[1] VISION & STRATEGY: Future State Roadmap

published on 14 February 2024

What's In it For Me? (WIIFM)

Data & analytics platforms are complex and touch many different stakeholders within the enterprise. To get as many stakeholders actively engaged, a clear vision that resonates with all of them is needed. Explaining what is in it for them (WIIFM) is key, and best communicated by examples:

  • Increasing trust in data
  • Reducing downstream work and inconsistencies in reports
  • Improved and faster access to data to drive business decisions
  • Optimizing the cost of operating and maintaining the system
  • Better alignment with regulatory requirements

Start With A Modern Reference Architecture

Whether you are building from a relatively immature state, or you are building on top of an established foundation, referring to a proven reference architecture and example roadmap is important for your current or next data & analytics platform project. 

For immature or fledging environments, these reference architectures can help you to plan for a foundation that will allow you to scale over time by incrementally adding complexity. For an already established and complex environment, reviewing ideal target architecture examples can help to confirm technical debt and legacy systems that require migration, as well as identify types of integration that may now be sub-optimal due to recent innovations and product enhancements.

An example modern target data & analytics platform architecture
An example modern target data & analytics platform architecture

Key Concepts for the Fledging Organization

If your organization feels like their data sources are fragmented and disorganized, a lack of medallion architecture might be the cause.

Medallion architecture ("bronze", "silver", "gold") is one of the most fundamental data design patterns to pursue as part of an initial investment in a data & analytics platform. 

Start with
Start with "medallion" architecture.

With this pattern, the bronze layer is the landing area. In the silver layer, we start to introduce schemas and other structures. Finally, the gold layer makes ready for business consumption data available. 

When your data is organized within this pattern along with related best practices, solutions like Databricks are able to demonstrate their full capabilities. For example, data can be loaded incrementally and automatically, which reduces maintenance and processing time and costs. The pattern also allows for "time travel" and the recreation of tables for new purposes, which helps provide high degrees of data trust and reproducibility.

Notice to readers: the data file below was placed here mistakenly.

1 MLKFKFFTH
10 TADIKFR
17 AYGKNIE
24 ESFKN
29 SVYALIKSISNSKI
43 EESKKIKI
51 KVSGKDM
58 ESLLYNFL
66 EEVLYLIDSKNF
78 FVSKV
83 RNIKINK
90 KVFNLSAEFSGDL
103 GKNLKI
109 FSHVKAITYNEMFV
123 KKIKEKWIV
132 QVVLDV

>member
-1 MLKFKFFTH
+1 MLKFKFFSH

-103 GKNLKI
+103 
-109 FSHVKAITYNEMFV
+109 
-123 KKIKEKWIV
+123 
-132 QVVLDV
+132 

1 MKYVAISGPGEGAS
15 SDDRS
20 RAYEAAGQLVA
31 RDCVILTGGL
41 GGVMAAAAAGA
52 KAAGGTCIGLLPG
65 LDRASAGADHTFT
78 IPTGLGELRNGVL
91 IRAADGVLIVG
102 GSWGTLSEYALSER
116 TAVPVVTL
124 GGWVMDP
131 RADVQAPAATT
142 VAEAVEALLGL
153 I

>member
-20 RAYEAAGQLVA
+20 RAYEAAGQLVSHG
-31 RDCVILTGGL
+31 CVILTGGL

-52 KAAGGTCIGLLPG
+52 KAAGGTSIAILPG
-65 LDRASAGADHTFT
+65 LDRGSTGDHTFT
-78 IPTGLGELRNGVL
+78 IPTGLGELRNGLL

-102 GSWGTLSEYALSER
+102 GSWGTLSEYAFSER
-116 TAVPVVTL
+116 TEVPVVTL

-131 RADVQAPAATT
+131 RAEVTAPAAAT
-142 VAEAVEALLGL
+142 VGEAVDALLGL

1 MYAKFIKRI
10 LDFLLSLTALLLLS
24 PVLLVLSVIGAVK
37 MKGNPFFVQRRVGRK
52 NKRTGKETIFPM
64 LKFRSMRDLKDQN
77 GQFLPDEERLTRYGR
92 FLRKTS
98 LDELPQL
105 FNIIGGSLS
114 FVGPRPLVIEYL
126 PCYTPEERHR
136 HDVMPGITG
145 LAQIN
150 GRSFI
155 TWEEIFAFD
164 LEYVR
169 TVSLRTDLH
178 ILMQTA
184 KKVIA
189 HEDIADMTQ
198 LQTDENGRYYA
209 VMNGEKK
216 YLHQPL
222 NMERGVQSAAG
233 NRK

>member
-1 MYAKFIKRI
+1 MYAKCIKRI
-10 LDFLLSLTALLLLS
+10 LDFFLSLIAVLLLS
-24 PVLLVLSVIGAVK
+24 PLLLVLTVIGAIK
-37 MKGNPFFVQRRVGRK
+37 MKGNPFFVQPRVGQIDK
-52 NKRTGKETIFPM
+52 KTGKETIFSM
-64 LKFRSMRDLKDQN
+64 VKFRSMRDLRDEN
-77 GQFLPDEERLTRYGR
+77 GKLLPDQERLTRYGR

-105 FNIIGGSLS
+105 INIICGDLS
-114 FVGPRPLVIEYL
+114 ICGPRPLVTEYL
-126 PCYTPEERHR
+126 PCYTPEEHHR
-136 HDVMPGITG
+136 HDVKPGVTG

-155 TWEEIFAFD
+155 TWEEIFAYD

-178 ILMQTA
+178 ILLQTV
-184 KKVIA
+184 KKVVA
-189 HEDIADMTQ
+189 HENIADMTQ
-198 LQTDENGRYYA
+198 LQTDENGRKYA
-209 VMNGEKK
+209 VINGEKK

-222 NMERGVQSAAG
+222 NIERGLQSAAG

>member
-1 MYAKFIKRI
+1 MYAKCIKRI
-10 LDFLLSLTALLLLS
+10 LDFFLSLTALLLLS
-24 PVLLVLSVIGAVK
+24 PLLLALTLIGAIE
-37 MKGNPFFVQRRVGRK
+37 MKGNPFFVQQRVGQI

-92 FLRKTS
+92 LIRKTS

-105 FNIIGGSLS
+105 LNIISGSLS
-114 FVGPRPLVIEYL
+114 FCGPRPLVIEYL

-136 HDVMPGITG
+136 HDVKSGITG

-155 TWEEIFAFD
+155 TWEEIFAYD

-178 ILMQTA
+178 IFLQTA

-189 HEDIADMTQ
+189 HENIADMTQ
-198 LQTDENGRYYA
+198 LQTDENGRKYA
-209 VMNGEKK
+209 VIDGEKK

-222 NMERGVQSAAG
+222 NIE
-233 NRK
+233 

Key Recent Changes for the Mature Organization 

As a more mature organization, you likely already have an architecture diagram that looks similar to the above example. You have already established medallion architecture, and have likely already invested heavily in ETL (extract, transform, and load) code.

In a mature data platform environment, reviewing reference architecture can help you to identify previous decisions that may have been made because of previous solution limitations or environmental constraints, which are no longer present. This is also an opportunity to review newly emerged capabilities, which you may wish to consider to reduce operating costs of your existing platform, or to help enable new business outcomes.

Some examples of relatively new capabilities on the Databricks platform include:

  1. Unity Catalog - a unified governance layer for most things inside Databricks, and the option to manage external sources as well 
  2. Delta Live Tables & Workflows - the next generation way of building and managing ETL pipelines with a new take on automated streaming, change data capture and cluster management
  3. Managed MLFlow & GenAI Tools - Rapidly evolving tools for managing data science end-to-end processes ("MLOps"), including optimized deployment of generative AI models
  4. Delta Sharing - an open source approach to securely sharing data across platforms, clouds, regions and 3rd parties

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